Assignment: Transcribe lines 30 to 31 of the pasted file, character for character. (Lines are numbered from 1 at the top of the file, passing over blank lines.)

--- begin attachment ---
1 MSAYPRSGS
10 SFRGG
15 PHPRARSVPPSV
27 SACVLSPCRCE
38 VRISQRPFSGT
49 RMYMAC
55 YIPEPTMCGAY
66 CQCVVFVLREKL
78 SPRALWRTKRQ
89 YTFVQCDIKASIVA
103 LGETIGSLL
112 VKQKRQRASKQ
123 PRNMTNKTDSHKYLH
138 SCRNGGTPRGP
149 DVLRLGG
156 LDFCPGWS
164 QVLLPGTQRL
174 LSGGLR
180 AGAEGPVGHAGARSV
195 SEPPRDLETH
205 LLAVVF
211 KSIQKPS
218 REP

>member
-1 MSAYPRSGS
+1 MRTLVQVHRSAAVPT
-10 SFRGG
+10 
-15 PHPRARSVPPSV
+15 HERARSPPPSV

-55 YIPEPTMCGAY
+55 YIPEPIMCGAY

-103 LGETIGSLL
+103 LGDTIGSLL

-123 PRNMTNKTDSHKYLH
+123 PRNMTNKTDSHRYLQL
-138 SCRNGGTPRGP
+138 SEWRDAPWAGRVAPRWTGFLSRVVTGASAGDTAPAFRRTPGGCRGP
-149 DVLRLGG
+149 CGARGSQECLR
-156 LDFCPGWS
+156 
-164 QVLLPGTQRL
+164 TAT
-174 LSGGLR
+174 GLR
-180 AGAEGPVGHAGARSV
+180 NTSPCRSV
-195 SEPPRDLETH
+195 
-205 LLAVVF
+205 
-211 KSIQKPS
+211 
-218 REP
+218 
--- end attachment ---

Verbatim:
+15 HERARSPPPSV

-55 YIPEPTMCGAY